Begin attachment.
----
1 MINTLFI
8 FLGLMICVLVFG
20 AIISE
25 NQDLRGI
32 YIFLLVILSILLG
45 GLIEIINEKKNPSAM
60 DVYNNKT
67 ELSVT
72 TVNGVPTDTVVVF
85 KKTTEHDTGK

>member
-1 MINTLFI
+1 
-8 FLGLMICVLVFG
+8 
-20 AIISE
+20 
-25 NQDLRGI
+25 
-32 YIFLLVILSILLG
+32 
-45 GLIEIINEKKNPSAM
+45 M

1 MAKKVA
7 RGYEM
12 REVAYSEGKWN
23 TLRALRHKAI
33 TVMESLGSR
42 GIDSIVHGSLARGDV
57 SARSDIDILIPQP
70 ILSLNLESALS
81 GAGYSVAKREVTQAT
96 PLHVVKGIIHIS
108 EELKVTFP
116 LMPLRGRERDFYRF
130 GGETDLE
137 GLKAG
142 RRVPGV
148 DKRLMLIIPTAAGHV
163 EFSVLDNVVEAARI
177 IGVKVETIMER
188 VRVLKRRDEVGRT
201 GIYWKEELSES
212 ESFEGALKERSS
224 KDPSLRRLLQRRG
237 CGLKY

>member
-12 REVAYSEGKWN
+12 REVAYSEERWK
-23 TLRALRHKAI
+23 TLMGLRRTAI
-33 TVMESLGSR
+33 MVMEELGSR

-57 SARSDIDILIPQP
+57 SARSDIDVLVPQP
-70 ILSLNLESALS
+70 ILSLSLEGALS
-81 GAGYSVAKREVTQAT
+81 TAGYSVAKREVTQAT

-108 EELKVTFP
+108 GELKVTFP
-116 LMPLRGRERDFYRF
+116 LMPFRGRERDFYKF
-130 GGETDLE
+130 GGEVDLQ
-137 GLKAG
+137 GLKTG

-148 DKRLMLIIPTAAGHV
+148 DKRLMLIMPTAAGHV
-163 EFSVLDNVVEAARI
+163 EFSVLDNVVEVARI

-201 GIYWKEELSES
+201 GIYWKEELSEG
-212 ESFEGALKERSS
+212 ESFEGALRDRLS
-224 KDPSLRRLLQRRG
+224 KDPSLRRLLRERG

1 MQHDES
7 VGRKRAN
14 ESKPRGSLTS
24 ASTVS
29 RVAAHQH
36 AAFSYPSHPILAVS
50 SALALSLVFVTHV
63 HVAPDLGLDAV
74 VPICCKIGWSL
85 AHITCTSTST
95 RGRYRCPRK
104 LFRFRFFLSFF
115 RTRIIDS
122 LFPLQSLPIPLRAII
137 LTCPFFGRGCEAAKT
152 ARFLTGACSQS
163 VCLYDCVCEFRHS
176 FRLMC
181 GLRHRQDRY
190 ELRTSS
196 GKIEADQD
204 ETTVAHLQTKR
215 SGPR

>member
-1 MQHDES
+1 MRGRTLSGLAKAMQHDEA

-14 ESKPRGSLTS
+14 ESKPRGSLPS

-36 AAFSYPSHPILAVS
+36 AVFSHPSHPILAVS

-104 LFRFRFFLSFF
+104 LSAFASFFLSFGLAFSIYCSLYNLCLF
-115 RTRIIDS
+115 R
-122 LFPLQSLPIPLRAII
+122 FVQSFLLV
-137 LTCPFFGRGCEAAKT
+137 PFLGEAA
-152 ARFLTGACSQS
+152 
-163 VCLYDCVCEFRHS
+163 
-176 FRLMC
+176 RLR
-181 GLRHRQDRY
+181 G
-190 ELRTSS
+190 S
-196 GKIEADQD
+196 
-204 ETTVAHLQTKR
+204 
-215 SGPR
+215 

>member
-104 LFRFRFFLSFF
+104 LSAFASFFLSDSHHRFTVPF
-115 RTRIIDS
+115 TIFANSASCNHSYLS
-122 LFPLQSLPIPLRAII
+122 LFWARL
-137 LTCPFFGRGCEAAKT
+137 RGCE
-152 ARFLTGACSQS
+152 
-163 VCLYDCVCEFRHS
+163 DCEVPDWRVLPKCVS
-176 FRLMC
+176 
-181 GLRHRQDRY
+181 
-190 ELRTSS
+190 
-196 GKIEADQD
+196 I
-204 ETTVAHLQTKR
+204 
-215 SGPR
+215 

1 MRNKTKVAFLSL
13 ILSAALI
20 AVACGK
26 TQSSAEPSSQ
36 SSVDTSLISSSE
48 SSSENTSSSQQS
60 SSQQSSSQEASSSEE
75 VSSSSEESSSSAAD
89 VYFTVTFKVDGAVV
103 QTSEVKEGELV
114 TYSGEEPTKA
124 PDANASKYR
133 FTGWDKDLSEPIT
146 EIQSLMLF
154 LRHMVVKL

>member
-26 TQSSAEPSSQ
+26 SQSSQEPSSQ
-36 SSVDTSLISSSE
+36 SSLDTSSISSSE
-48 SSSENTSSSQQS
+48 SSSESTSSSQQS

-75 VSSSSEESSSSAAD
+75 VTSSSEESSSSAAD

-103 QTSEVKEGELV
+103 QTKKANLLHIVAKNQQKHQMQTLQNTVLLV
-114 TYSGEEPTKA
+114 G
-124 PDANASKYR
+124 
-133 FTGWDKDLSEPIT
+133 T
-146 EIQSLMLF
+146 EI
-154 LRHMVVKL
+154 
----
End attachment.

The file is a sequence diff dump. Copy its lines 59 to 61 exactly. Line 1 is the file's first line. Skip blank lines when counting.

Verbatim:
+81 TAGYSVAKREVTQAT

-108 EELKVTFP
+108 GELKVTFP